Chromium, cancer link established


A new study of workers at the former Allied-Signal factory in Fells Point has finally proved that chromium is to blame for their high rates of lung cancer.

Released yesterday, the study found that the more workers were exposed to certain chromium compounds, the higher their risk of disease.

"This is the final linchpin in terms of proof," said Dr. Peter Lees, the study's author and an associate professor of environmental health sciences at the Johns Hopkins School of Public Health.

The report confirms past Hopkins studies over the last several decades that found workers who breathed in certain chromium compounds, known as hexavalent chromium, doubled their risk of dying from lung cancer.

The research also bolsters the long-standing argument of public health advocates that the federal standards for chromium exposure need to be tightened.

"At the current allowable levels of exposure, we've certainly shown that there is some risk of lung cancer," said Lees.

Long time coming

The Public Citizen Health Research Group criticized the Hopkins researchers yesterday for taking four years to publish the study after releasing preliminary data at a 1996 conference.

Dr. Peter Lurie, deputy director of the Washington-based advocacy group, said faster publication would have protected the lives of thousands of people still working in industries that use chromium.

In the early 1980s, an estimated 200,000 to 390,000 people in the United States were employed in factories that used chromium, according to the advocacy group.

Since then, chrome has all but disappeared from automobile bumpers and trim, but it is still used widely in paint pigments and in leather and wood preservatives.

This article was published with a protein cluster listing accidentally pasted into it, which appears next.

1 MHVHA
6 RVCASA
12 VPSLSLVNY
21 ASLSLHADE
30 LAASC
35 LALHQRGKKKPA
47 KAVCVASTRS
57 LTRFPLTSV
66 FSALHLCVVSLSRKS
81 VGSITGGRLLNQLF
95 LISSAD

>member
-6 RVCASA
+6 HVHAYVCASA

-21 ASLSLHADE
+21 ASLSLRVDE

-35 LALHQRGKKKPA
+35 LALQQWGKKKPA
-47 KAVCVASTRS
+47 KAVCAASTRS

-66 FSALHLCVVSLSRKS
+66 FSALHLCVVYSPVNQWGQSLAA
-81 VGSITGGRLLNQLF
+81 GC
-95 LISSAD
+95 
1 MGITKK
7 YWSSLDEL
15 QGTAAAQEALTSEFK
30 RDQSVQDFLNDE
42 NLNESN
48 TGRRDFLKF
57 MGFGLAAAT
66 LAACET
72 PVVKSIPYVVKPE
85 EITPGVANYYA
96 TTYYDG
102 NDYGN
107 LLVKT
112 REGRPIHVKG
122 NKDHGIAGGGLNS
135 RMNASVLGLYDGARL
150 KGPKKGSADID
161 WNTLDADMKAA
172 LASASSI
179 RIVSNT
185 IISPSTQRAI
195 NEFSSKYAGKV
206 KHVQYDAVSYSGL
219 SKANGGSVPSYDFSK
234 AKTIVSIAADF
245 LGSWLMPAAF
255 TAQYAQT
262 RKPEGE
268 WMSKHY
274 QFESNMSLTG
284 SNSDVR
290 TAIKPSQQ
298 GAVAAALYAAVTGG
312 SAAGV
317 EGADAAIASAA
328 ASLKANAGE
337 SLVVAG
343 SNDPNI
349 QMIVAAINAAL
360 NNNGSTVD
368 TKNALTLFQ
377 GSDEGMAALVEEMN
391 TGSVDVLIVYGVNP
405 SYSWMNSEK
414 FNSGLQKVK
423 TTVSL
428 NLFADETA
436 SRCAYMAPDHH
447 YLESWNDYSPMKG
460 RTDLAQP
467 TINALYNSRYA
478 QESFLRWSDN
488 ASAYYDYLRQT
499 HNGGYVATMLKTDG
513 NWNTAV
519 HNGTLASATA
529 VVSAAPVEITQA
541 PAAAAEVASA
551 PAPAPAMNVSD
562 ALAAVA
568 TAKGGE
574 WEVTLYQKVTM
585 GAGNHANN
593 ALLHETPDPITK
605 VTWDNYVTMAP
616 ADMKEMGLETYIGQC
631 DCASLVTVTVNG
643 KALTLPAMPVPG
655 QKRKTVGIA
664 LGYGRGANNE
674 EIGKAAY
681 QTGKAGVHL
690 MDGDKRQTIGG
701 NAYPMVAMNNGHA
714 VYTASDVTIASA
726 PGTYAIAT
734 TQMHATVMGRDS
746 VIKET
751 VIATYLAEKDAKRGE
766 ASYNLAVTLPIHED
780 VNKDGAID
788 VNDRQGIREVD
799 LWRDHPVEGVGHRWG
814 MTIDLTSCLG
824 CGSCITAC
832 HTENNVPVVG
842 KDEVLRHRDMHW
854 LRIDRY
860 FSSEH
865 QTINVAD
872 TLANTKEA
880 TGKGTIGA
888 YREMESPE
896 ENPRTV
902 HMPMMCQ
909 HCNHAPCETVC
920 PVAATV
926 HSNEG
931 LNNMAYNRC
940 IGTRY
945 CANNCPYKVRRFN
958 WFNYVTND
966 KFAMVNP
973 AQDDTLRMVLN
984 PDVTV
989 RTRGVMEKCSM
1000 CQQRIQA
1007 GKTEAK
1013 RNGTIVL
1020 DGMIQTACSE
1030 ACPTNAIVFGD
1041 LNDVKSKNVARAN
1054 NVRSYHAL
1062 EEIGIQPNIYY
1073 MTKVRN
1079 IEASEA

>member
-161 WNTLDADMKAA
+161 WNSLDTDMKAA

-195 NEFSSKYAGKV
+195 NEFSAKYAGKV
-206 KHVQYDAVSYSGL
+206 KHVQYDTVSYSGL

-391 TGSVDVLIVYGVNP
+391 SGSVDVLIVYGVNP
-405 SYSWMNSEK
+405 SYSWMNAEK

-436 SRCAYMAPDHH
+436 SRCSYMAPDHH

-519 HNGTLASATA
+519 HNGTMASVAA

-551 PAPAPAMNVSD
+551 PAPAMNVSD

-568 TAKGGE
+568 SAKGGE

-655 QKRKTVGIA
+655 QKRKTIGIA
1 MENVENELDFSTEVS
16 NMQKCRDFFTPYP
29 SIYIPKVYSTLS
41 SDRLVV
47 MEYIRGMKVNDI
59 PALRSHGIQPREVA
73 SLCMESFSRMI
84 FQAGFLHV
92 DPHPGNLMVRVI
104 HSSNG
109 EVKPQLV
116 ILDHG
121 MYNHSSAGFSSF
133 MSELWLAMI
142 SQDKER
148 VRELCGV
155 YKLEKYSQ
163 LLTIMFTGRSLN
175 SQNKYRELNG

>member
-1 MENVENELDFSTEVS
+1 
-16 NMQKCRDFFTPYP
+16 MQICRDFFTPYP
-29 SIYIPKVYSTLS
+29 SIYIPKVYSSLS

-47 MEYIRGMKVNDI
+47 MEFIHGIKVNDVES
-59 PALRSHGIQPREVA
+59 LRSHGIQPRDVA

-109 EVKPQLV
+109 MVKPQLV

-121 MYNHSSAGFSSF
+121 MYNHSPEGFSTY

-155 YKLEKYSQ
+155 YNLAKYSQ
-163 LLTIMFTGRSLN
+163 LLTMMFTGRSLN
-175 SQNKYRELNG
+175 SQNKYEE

The group has lobbied the federal government since 1993 to reduce the legal limit for chromium exposure in U.S. factories, even filing a lawsuit asking that the limit be 200 times lower than it is now.

Though the metal was long ago identified as a carcinogen, Lurie said the Hopkins study is the most comprehensive such work yet and could have been used to bolster the group's case.

Normal scientific process

But Lees, the lead researcher, said the delay was part of the normal scientific process.

The 1996 presentation was of preliminary results, he said, and more data and analysis were necessary for a comprehensive study. He provided the 1996 data to the Occupational Safety and Health Administration (OSHA), and he submitted the article for publication to the American Journal of Industrial Medicine a year ago.

For its part, OSHA said in a statement that it would use the Hopkins report as its scientists work on a new chromium limit, as well as other potential regulations of the chemical.

Meanwhile, the Fells Point factory, which closed in 1985, is being eyed by developers as a site for apartments and offices.

The plant, which was the first chrome-processing factory in the United States, turned into one of Maryland's most difficult hazardous waste clean-up sites.

Allied-Signal, which was purchased last year by New-Jersey-based Honeywell, spent $100 million to tear it down and clean it up, including installing a pollution-containment system to keep the chromium underground.

Low risk from waste

Today, scientists believe there is little danger.

"As that site is right now, the risk down there is about as close to zero as you can get," Lees said.

Said Dr. Bruce A. Fowler, the director of toxicology at the University of Maryland School of Medicine, "If the capping is as good as I remember it, I would think the risk would be a very small level at best."

Fowler said the Hopkins finding is another example of a trend in modern medicine, as more sophisticated testing allows scientists to detect health problems caused by chemicals like chromium at lower levels.

"We keep finding things at lower and lower levels," Fowler said. "We haven't found the basement yet."

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